Did Henry Kill His Father On ‘Castle Rock’? One Damning Clue Could Be Proof Of His Guilt

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Spoilers ahead for "The Box" episode of Castle Rock. There are plenty of mysteries to unravel in the fictional Maine town that gives Hulu's new thriller series its name. Where did Molly get her powers? Who is the Kid? But almost all of those mysteries eventually circle back to the question of Henry Deaver's past. Did Henry kill his father on Castle Rock? The death row attorney may have no memory of the 11 days he went missing back in the winter of 1991, but the show is slowly starting to parcel out answers, and connect his disappearance with the present-day unrest in his hometown.

The biggest clues so far came in Castle Rock's fourth episode, "The Box," as Henry starts to remember flashes of his captivity in dreams, and Sheriff Alan Pangborn drops one hell of a bombshell on the befuddled prodigal son. According to Pangborn, Reverend Matthew Deaver wrote him a note on his deathbed the day before he passed away, scrawling his final statement on the back of a bank slip since he couldn't talk due to the breathing tube in his throat. "HENRY DID IT," the note read.

So did Henry really kill his own father after all? Castle Rock's citizens viewed Henry with suspicion on his return, assuming he was the one who lured his father into the woods and pushed him off a cliff before faking his own disappearance to cover his tracks. It's natural for the viewer, as an outside observer, to take the protagonist's side and assume that the townsfolk are just being mean gossips. But what if they're right? What if the twist lying in store is that Henry really is a killer?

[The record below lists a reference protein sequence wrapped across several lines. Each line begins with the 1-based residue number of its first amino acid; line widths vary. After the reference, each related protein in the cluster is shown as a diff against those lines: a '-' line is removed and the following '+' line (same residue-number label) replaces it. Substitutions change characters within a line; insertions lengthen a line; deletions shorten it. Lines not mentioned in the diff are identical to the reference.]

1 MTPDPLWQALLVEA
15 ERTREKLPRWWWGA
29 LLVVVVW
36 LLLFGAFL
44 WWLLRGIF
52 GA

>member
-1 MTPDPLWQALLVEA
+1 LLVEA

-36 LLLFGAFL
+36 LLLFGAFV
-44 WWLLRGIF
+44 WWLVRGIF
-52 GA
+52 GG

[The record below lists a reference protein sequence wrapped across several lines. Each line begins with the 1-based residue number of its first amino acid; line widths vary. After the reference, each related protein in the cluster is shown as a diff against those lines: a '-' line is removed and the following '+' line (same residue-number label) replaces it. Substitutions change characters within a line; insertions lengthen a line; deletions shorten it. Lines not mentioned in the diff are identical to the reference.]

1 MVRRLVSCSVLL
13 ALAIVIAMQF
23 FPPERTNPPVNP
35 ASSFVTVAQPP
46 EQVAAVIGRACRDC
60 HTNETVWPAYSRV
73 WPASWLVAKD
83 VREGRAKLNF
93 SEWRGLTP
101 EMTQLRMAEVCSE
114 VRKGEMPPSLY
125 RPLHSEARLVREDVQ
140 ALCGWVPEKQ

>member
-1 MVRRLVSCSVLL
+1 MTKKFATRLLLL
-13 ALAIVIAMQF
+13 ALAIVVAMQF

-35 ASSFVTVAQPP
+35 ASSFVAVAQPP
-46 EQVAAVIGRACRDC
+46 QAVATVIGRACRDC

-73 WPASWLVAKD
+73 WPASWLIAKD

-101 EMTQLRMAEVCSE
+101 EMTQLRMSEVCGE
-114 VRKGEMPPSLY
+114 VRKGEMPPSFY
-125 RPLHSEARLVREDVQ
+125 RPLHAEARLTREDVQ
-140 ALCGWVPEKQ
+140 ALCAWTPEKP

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If that's the case, it's possible that Henry could even have returned home to finish the job. A previous episode showed Molly remembering walking across the lawn to the Deaver house and unhooking the Reverend's life support. But Molly is a psychic — one with an especially potent connection to Henry, at that — and viewers have already seen her feeling what he's feeling, both emotionally and literally. When he got angry, she clenched her hand at the same time as his; when he was cold, she breathed out fog in her own warm bedroom. What if her memory of murdering Reverend Deaver wasn't her own memory, but Henry's, which felt so real it was like she was there doing it herself?

Henry's brief flashbacks to his captivity could support this theory as well. In them, the young boy can be seen lying on a dirt floor behind bars… as though he's been locked up in a cage, much like the one in which Warden Lacy was holding the mysterious Kid underneath Shawshank. Lacy thought he had received instructions from God to lock the Kid up; being a man of God himself, could the Reverend have also received similar instructions himself? Is Henry evil like the Kid? Or, at the very least, could he once have been host to the same evil that now resides inside the Kid's body?

Of course, there could be another explanation for all of this; the Reverend's note to Pangborn didn't exactly specify what "it" was that Henry "did." Pangborn assumed the Reverend was talking about his killer, but it's possible that Henry's father was referring to something else entirely. Viewers will have to wait to find out... but it would be a twist worthy of Stephen King if it turned out that Castle Rock's seemingly sympathetic protagonist turned out to be the ultimate personification of evil after all.